I've spoken to a colleague who is far more clued up on electronics than me and he assumes the sun sensor is fed with a stable voltage input, and a variable voltage output, which the HEVAC ECU is comparing.

The dash is due out soon to change the heater unit, so I'll do some voltage tests on the sun sensor circuit and determine the output voltage at the right light level for the headlights (dusk)

Apparently, once I've done that, it's a simple piece of logic electronics to trigger a grounding of the respective light circuits at the determined voltage, turning them on when it's dark.

I'll let you know how I get on :wink:

cheers for the feedback.
 

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Not sure if the sun sensor is sensitive enough, looking at the HEVAC signals with Nanocom and it looks like it might only be able to tell the difference between direct sunlight and shade. that's why I was going to have a look at the output and see if it would be possible to use it. You'd also need to incorporate some hysteresis in the switching or you could end up with headlights that switch on automatically as it gets dark but then switch off every time you drive past a streetlight or shop with bright lights outside. It was one of those projects I was asked if it was possible and then having concluded that it was, never went any further. The guy that asked has moved house now so no longer drives through the tunnels twice a day so it isn't needed any longer.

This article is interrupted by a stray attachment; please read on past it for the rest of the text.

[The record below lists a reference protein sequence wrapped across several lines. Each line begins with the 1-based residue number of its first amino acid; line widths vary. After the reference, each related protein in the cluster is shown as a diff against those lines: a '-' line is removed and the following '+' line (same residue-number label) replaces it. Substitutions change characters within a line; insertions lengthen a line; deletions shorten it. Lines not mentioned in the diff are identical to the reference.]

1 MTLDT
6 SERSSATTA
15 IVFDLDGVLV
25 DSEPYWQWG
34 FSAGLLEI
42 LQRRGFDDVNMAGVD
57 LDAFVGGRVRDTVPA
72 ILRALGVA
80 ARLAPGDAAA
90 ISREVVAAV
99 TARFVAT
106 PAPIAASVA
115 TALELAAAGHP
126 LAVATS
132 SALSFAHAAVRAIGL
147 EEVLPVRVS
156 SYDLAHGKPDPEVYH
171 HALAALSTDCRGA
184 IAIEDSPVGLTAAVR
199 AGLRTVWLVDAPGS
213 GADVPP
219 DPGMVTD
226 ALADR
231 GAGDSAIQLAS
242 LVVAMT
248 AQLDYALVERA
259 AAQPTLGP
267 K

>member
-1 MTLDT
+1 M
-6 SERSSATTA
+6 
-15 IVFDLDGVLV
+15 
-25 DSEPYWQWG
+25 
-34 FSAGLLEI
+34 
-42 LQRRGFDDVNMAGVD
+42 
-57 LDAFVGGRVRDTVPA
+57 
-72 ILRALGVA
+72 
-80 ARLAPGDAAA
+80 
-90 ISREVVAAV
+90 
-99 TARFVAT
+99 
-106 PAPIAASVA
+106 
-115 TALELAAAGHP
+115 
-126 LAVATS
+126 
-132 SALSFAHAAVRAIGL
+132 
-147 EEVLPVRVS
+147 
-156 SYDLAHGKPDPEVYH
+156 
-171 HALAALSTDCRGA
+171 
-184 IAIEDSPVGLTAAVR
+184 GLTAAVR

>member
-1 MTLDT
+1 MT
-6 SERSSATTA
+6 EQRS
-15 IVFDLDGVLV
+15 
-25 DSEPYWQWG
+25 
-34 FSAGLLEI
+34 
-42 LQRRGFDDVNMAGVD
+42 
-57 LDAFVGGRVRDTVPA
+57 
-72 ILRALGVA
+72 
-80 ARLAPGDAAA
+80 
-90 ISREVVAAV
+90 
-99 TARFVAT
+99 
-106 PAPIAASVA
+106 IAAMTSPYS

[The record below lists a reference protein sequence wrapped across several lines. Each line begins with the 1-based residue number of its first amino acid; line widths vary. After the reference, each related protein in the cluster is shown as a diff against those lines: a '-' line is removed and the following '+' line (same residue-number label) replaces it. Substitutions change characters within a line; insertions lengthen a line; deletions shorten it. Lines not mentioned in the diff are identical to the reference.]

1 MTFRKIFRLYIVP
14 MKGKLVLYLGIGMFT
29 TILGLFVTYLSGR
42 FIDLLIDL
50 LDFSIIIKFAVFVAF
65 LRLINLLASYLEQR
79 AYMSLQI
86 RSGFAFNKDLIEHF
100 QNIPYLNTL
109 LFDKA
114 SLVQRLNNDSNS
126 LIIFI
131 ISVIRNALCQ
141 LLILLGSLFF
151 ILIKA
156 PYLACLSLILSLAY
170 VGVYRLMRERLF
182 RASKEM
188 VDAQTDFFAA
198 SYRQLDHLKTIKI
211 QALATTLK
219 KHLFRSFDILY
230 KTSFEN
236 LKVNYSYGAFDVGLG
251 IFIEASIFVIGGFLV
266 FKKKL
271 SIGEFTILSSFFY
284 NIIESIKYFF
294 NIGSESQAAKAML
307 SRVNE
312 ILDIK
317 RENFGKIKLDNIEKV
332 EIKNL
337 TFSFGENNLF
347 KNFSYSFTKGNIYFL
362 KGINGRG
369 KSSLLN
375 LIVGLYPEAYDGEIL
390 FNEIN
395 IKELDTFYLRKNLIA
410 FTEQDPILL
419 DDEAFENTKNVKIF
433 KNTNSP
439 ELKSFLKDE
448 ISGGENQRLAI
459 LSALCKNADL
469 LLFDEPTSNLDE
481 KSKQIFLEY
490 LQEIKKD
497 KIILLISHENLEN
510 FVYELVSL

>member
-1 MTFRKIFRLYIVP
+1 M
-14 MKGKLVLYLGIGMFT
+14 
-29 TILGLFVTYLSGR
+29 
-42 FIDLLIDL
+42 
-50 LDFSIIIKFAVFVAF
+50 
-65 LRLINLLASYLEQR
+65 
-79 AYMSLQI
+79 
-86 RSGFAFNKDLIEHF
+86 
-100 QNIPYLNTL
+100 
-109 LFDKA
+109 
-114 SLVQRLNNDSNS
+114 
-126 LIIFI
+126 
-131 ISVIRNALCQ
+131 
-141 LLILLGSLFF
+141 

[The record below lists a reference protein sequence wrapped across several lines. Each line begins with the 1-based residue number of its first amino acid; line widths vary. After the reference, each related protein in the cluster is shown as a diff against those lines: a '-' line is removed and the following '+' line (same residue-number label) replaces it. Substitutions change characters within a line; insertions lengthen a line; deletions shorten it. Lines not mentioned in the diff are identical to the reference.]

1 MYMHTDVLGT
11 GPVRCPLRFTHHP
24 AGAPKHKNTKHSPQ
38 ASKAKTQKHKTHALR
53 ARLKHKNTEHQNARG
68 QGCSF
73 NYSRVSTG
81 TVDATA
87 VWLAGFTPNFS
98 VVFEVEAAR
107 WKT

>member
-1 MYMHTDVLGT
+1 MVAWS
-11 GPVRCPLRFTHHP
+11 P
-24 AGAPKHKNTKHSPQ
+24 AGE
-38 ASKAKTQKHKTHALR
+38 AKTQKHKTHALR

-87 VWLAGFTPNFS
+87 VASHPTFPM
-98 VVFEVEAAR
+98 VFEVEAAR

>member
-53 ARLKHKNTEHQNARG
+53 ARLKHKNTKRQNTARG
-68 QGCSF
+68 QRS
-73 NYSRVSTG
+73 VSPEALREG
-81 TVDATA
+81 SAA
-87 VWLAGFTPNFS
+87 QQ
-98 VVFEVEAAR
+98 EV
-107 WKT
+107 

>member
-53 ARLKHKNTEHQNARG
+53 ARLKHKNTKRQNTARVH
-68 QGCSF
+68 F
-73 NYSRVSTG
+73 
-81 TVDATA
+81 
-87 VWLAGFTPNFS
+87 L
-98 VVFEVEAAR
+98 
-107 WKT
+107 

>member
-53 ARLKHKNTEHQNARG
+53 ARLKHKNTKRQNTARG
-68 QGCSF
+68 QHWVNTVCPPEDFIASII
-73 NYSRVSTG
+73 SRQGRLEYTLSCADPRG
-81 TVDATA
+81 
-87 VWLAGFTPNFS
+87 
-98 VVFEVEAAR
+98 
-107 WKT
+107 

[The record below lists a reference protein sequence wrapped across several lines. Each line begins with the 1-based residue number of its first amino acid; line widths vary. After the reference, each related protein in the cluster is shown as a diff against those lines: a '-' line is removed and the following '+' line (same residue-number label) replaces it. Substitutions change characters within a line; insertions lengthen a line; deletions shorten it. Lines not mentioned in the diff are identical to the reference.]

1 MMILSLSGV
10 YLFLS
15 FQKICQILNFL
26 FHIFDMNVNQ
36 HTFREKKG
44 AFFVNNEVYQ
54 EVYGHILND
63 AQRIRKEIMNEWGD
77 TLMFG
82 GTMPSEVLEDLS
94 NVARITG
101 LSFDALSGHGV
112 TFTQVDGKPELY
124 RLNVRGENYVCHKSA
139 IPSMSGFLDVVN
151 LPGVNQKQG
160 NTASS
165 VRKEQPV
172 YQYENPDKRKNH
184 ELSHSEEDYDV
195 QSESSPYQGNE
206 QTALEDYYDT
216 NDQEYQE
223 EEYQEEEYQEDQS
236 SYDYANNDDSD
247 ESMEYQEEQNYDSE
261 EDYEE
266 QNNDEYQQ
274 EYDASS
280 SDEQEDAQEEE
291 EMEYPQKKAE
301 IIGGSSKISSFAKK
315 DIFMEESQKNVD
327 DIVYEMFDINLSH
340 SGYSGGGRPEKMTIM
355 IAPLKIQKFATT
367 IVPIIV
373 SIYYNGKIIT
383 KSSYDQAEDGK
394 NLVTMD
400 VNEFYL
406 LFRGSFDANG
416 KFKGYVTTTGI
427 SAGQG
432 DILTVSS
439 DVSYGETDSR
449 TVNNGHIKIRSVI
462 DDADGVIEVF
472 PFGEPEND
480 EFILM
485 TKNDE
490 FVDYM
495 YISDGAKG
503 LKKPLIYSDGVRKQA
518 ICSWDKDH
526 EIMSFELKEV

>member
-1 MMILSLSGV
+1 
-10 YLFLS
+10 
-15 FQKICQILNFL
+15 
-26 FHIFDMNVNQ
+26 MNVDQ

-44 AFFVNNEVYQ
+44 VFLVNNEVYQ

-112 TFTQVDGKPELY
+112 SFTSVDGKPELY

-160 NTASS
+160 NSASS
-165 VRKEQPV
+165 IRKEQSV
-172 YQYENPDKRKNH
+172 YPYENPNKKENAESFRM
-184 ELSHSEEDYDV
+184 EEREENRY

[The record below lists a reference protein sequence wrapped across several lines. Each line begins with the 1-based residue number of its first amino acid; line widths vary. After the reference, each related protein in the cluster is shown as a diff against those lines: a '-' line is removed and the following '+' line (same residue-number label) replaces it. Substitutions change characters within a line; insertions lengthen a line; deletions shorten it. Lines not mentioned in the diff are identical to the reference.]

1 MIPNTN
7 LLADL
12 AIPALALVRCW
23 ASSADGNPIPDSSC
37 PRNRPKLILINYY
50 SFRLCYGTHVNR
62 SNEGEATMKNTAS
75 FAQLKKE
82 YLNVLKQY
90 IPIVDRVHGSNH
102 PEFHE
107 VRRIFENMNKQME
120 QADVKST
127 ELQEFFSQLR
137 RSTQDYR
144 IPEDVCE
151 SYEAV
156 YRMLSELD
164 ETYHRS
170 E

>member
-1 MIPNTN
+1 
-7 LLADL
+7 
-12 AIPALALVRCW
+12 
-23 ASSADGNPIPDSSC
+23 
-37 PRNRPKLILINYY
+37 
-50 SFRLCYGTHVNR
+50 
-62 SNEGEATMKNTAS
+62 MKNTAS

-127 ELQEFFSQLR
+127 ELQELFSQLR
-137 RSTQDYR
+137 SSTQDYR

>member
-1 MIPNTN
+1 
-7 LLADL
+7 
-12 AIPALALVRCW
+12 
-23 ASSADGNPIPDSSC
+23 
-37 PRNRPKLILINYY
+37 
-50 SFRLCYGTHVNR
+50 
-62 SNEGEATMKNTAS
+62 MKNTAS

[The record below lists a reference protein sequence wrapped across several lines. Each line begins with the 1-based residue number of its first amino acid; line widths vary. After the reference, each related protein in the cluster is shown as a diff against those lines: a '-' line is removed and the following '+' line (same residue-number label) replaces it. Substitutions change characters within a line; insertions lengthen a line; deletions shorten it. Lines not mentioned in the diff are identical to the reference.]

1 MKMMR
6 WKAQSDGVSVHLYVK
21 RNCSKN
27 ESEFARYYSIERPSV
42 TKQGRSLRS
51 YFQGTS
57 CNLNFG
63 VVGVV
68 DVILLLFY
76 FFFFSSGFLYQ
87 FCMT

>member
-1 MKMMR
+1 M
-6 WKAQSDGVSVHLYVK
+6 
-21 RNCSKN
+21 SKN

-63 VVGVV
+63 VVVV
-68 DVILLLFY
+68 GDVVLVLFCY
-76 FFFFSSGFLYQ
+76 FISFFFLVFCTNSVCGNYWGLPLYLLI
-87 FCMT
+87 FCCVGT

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1995-2002 Range Rover P38A
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An interesting project.
I have watched the live data from the sun sensor, and it appears to be a pretty wide range radiometer and it does give readings in Watts / Square Meter as it should.
It is not too sensitive, or true to real world readings, but should give an adequate response for lights on, without false triggering by street lights, etc.
When designing the circuit, add a simple timer loop for "Off" and make it long enough to assure no false triggering. So, exit tunnel, wait a couple of minutes, then off.
 

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1995-2002 Range Rover P38A
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I have automatic headlights on mine :)

Retrofitted a unit to do it - works very well.
 

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1995-2002 Range Rover P38A
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I fitted one of these from good old China - it came as is, so needed a little enclosure for the board to live in. The sensor currently appears next to the solar sensor, its cable wedged up the side of one of the windscreen vents from underneath. I hardly notice it there - though I'm sure it could be tidier.

https://www.ebay.co.uk/itm/Automatic-Headlight-Sensor-Light-Delay-Control-Module-Light-Modified-Adjustable/172312982513